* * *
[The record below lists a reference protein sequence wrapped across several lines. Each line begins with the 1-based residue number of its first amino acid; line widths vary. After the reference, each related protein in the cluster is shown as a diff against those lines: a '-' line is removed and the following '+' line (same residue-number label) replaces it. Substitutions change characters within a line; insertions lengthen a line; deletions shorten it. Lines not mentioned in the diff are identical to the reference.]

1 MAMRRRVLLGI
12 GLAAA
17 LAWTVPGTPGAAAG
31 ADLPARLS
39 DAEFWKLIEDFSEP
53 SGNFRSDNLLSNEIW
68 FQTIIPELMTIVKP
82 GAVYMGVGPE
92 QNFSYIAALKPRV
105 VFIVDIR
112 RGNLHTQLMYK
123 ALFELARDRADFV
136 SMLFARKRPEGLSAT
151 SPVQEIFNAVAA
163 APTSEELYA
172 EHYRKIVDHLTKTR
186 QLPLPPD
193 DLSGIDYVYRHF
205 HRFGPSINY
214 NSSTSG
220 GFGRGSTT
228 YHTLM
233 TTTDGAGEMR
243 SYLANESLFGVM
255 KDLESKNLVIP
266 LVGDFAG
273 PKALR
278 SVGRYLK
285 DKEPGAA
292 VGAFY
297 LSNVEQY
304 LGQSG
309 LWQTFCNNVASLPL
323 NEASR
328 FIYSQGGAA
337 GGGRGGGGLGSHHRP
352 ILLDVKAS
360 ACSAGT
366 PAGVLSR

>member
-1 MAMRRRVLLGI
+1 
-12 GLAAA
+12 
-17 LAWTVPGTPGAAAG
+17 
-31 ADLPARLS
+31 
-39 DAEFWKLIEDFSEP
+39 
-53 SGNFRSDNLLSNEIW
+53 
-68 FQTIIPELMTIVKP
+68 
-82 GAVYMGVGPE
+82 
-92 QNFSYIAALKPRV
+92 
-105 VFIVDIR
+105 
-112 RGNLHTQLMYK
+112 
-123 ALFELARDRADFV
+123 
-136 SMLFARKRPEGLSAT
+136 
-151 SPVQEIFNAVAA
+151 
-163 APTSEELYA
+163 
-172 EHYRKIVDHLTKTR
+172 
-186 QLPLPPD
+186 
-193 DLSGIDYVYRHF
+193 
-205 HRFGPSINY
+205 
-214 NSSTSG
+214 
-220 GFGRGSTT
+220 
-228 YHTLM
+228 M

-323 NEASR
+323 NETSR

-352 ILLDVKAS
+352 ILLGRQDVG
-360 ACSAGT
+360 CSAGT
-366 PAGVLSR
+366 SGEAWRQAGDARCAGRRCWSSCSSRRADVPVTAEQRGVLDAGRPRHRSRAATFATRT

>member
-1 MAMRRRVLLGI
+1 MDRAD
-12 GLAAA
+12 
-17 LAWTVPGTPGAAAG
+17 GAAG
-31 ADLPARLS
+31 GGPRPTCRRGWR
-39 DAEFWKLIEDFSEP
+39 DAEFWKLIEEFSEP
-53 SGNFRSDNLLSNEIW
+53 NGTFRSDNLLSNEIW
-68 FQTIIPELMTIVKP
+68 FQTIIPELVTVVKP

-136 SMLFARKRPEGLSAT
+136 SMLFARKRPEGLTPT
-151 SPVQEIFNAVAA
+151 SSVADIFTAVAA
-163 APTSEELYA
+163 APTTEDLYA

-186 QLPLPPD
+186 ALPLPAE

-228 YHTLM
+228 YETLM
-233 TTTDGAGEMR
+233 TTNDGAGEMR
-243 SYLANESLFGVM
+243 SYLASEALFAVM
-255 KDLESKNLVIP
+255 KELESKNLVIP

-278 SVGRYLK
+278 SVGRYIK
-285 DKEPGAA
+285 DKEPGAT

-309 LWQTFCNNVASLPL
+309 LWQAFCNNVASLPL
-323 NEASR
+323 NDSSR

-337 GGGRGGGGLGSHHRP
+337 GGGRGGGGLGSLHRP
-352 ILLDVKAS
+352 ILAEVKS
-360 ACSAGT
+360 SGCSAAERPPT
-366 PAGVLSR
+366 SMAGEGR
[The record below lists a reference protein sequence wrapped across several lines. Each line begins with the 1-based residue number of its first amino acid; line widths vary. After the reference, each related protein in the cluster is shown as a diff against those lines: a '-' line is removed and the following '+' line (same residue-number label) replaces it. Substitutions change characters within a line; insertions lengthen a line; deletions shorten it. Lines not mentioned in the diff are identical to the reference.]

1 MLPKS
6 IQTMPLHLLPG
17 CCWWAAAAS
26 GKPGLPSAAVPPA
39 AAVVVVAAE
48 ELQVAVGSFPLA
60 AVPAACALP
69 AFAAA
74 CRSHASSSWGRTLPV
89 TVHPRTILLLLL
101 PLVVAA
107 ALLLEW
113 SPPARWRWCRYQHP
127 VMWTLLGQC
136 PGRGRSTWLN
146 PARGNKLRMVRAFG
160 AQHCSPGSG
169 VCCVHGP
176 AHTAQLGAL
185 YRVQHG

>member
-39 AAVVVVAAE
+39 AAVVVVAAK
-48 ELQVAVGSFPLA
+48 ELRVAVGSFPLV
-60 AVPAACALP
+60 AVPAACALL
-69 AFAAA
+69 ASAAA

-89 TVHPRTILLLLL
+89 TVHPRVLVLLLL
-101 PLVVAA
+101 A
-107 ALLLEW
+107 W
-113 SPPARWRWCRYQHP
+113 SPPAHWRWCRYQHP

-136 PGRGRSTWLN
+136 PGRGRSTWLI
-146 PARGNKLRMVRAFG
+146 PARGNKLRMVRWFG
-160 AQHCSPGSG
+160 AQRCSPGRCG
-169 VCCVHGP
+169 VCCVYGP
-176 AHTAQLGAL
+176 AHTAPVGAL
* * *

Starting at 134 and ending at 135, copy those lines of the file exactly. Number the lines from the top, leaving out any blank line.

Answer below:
+337 GGGRGGGGLGSLHRP
-352 ILLDVKAS